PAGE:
Will the world's elites navigate the creation of AI just fine?

I personally am optimistic about the world's elites navigating AI risk as well as possible subject to inherent human limitations that I would expect everybody to have, and the inherent risk. Some points:

  1. I've been surprised by people's ability to avert bad outcomes. Only two nuclear weapons have been used since nuclear weapons were developed, despite the fact that there are 10,000+ nuclear weapons around the world. Political leaders are assassinated very infrequently relative to how often one might expect a priori.

  2. AI risk is a Global Catastrophic Risk i

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In the Manhattan project, the "will bombs ignite the atmosphere?" question was analyzed and dismissed without much (to our knowledge) double-checking. The amount of risk checking per hour of human capital available can be expected to increase over time...

It's not much evidence, but the two earliest scientific investigations of existential risk I know of, LA-602 and the RHIC Review, seem to show movement in the opposite direction: "LA-602 was written by people curiously investigating whether a hydrogen bomb could ignite the atmosphere, and... (Read more)(Click to expand thread. ⌘/CTRL+F to Expand All)Cmd/Ctrl F to expand all comments on this post

1hairyfigment7yAnd I have the impression that relatively low-ranking people helped produce this outcome by keeping information from their superiors. Petrov chose not to report a malfunction of the early warning system until he could prove it was a malfunction. People during the Korean war [http://en.wikipedia.org/wiki/Dogfight#Korean_War] and possibly Vietnam seem not to have passed on the fact that pilots from Russia or America were cursing in their native languages over the radio (and the other side was hearing them). This in fact is part of why I don't think we 'survived' through the anthropic principle. Someone born after the end of the Cold War could look back at the apparent causes of our survival. And rather than seeing random events, or no causes at all, they would see a pattern that someone might have predicted beforehand, given more information. This pattern seems vanishingly unlikely to save us from unFriendly AI. It would take, at the very least, a much more effective education/propaganda campaign.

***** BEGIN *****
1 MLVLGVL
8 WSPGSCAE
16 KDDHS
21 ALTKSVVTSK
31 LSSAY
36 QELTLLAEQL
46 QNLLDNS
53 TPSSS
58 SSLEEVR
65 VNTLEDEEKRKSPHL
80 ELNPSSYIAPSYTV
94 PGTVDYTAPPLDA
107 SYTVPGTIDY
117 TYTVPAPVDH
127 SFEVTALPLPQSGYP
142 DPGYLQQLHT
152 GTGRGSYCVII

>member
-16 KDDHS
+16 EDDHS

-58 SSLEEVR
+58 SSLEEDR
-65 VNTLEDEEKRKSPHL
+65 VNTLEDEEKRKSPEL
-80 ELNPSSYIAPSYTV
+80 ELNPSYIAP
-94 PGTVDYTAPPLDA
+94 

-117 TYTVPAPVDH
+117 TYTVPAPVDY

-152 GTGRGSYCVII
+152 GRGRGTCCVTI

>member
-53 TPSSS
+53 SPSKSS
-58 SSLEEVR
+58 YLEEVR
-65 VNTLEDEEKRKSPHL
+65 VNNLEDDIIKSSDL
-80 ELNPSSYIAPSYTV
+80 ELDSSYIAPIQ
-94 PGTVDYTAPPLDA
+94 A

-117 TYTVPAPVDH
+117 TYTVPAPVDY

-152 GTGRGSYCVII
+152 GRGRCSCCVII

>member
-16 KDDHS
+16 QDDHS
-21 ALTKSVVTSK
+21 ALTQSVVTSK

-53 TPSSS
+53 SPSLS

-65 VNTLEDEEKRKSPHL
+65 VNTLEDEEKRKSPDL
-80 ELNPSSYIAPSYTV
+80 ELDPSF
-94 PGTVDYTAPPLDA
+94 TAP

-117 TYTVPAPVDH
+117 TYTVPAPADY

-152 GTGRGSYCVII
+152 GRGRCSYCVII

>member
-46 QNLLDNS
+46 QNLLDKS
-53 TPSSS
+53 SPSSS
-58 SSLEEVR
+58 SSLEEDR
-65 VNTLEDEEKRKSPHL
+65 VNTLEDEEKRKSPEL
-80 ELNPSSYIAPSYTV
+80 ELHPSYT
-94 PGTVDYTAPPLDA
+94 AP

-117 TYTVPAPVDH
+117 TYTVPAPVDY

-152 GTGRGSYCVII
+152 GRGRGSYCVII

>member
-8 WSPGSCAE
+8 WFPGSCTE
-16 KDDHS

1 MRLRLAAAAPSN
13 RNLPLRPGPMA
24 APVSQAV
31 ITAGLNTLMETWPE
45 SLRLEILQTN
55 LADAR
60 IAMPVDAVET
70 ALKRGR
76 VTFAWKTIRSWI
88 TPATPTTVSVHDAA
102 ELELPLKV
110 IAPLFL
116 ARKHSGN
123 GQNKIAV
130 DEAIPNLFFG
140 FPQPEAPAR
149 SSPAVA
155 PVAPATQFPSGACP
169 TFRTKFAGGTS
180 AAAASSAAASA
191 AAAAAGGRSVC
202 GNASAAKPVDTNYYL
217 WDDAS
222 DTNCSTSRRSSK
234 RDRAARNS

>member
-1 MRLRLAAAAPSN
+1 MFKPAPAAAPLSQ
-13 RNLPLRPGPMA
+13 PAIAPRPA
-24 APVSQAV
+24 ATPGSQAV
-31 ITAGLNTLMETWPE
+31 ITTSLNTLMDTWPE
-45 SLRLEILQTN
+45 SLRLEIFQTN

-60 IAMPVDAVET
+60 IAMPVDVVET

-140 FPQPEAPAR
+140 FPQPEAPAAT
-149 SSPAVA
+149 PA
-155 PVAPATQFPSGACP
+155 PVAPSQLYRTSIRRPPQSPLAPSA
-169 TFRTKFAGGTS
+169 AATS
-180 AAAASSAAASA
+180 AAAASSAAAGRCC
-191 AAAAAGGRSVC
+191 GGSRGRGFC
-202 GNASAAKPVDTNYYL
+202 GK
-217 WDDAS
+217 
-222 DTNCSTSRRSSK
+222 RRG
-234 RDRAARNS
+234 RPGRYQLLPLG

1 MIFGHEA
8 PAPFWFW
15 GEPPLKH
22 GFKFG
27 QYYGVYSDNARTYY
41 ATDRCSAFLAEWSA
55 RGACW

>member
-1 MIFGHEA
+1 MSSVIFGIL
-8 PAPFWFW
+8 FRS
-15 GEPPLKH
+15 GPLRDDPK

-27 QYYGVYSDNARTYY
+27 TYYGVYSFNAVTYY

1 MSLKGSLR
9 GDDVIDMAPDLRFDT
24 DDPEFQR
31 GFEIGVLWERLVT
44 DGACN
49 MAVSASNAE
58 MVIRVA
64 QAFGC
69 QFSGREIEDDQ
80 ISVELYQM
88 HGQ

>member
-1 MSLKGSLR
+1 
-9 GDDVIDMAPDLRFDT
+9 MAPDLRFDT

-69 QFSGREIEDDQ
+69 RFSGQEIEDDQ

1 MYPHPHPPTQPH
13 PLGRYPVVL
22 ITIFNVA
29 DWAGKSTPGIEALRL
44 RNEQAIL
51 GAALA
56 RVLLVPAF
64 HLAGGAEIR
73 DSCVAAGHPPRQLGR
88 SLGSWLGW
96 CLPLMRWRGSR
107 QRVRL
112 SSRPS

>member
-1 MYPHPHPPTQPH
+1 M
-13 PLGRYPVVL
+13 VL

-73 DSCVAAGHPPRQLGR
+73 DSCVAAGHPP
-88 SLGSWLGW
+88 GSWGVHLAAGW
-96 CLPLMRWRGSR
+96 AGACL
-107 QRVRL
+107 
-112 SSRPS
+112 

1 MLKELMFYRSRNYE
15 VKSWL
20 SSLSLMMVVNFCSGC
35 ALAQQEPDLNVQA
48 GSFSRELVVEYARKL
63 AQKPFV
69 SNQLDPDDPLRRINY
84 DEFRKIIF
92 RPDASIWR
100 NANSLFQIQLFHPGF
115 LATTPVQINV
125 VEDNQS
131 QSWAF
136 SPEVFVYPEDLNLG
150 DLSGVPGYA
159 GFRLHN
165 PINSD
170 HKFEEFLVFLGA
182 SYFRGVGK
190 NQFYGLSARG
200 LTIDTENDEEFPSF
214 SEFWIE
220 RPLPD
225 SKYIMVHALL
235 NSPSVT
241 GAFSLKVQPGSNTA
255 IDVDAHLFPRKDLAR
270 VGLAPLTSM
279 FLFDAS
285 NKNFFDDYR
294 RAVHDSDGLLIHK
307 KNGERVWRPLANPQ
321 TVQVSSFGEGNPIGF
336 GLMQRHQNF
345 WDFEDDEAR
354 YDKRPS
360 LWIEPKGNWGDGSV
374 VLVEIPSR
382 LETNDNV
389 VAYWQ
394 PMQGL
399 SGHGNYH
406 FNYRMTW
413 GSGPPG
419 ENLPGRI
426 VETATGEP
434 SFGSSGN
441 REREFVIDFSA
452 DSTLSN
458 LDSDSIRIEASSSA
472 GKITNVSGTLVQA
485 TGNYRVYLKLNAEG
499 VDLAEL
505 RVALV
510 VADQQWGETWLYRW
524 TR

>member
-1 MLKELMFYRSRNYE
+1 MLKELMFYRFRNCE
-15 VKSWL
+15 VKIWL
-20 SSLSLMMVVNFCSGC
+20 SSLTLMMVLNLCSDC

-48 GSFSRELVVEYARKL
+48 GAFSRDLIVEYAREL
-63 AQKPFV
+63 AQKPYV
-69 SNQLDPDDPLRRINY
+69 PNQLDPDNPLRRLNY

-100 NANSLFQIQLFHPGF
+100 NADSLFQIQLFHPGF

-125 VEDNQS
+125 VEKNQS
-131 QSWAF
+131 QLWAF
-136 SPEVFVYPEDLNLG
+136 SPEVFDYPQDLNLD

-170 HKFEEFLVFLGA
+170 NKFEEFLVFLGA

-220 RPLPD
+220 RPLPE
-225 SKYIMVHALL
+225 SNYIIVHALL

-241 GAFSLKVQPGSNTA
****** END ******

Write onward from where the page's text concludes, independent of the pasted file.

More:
1ryjm7yWhy would a good AI policy be one which takes as a model a universe where world destroying weapons in the hands of incredibly unstable governments controlled by glorified tribal chieftains is not that bad of a situation? Almost but not quite destroying ourselves does not reflect well on our abilities. The Cold War as a good example of averting bad outcomes? Eh. This is assuming that people understand what makes an AI so dangerous - calling an AI a global catastrophic risk isn't going to motivate anyone who thinks you can just unplug the thing (and even worse if it does motivate them, since then you have someone who is running around thinking the AI problem is trivial). I think you're just blurring "rationality" here. The fact that someone is powerful is evidence that they are good at gaining a reputation in their specific field, but I don't see how this is evidence for rationality as such (and if we are redefining it to include dictators and crony politicians, I don't know what to say), and especially of the kind needed to properly handle AI - and claiming evidence for future good decisions related to AI risk because of domain expertise in entirely different fields is quite a stretch. Believe it or not, most people are not mathematicians or computer scientists. Most powerful people are not mathematicians or computer scientists. And most mathematicians and computer scientists don't give two shits about AI risk - if they don't think it worthy of attention, why would someone who has no experience with these kind of issues suddenly grab it out of the space of all possible ideas he could possibly be thinking about? Obviously they aren't thinking about it now - why are you confident this won't be the case in the future? Thinking about AI requires a rather large conceptual leap - "rationality" is necessary but not sufficient, so even if all powerful people were "rational" it doesn't follow that they can deal with these issues properly or even single them out as somethin